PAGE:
Mohamed William, who was a combat medic in the United States Army for eight years, doesn’t consider himself a tough guy. Rather he’s a joker.
“My home planet got destroyed,” he said laughing when asked where he was raised.
But William, a licensed practical nurse at Queens Hospital Center, has started an initiative to help kids feel a little tougher and a little more confident.
William runs a free children’s boot camp after hours at the hospital where he has signed up to 40 families for self-defense and fitness classes.
Serving as a volunteer, he provides the equipment along with prizes and food for families. His goals are clear: foster healthier choices, self-worth and self-esteem, along with physical fitness.
A star high-school athlete and semi-professional boxer, William said the importance of physical fitness, especially for kids, is paramount.
“The truth is the first time I ran the class it was such a success, there was suddenly a huge demand,” he said.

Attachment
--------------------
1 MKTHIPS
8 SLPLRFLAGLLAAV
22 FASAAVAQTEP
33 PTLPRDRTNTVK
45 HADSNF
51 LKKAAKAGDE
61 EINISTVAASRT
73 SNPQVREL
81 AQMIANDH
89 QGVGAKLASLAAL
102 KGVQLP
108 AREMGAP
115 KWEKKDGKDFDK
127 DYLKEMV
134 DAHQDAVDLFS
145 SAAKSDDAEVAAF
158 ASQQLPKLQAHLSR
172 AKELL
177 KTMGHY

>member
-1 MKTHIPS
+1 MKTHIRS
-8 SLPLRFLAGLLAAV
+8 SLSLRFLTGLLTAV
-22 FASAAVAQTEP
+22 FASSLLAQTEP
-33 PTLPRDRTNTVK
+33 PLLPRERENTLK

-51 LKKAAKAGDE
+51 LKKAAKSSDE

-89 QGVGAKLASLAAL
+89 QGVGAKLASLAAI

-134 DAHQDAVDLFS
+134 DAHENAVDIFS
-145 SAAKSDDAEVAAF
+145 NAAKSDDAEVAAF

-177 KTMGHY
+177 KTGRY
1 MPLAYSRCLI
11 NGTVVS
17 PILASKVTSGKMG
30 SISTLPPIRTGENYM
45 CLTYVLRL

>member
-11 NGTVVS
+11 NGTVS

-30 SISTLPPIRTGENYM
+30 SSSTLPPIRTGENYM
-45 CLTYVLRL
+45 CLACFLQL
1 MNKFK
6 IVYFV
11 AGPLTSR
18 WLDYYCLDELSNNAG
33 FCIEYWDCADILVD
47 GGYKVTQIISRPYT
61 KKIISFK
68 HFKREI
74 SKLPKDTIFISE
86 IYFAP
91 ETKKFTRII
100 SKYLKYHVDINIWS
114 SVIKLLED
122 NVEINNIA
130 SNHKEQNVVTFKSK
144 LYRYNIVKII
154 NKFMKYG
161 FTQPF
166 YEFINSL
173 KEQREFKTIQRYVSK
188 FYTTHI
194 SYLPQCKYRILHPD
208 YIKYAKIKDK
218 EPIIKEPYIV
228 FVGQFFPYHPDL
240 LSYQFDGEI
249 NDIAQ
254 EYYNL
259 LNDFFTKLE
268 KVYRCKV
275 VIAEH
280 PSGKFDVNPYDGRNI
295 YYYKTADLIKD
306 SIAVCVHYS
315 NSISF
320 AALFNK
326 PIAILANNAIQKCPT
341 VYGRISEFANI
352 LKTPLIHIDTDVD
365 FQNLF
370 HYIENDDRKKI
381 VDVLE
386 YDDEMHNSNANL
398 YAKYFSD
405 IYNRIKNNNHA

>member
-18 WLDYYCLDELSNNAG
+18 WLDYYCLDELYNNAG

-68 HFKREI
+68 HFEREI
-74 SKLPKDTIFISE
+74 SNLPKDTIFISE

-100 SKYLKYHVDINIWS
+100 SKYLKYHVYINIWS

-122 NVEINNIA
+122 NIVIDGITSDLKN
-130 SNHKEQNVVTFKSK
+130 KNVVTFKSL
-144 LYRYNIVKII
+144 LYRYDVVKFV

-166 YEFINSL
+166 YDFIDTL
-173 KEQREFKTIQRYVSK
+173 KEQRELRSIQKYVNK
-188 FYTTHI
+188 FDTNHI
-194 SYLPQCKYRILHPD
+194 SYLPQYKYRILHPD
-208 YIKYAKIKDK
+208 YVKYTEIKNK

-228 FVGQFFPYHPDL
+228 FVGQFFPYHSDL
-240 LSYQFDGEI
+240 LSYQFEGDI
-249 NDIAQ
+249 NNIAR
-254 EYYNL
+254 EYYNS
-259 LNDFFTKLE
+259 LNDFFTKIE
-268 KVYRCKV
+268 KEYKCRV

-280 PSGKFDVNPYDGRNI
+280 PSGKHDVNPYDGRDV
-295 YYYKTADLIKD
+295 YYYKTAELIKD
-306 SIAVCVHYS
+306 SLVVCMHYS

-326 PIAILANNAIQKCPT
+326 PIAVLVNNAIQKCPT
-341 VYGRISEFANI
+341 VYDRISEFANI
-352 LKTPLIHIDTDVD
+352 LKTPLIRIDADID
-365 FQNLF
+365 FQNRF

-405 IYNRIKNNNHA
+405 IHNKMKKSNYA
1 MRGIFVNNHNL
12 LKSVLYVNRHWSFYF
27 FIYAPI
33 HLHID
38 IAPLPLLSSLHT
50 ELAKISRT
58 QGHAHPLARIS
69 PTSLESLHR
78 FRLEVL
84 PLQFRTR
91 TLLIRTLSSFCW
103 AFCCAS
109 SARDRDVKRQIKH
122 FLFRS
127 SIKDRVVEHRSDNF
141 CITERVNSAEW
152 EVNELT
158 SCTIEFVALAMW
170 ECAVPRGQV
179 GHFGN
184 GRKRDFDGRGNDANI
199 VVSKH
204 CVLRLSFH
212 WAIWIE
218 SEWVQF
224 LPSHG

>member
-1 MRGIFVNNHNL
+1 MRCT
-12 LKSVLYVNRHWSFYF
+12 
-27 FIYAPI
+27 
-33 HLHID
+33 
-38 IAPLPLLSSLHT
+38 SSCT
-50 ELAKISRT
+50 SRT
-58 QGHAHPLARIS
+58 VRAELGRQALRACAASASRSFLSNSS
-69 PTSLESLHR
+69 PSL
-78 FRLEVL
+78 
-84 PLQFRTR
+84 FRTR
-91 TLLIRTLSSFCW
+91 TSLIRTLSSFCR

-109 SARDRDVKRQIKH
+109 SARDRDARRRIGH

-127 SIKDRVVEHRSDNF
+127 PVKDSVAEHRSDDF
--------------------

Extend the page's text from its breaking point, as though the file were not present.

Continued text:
Kids, parents and onlookers were raving about the heart-thumping class and its energetic leader.
Now the class is in its sixth straight year and William has no plans to slow it down. Once the school year ends, dozens of kids flood through the doors for the bi-weekly classes from throughout Queens.
“When I was growing up, I would go to the park in the summer, but for parents who can’t afford to put their kids in martial arts program, this was a great opportunity because it was free,” he said.
William emphasized that his classes are just one component of healthier living.
“This can’t just be about working out. Everything that you just managed to build, you can lose it all if you have a junky diet,” he said.
His classes, however, are no joke.
From the basics of nutrition, to plyometrics, to basic boxing techniques, William said he needs to push his students in order for them to see real results.
Those results, William said, have been tremendous.
“I’ve heard of kids who were bullied at school who now have the confidence to defend themselves, to hold their head up with confidence,” he said.
William himself was a target of bullies growing up and he said he wanted to make sure that young kids would have the self-esteem that he lacked.
“I wish I would’ve had a class like this when I was younger,” he said. “If I can take a shy child and have them come out of their shell, to me that’s progress.”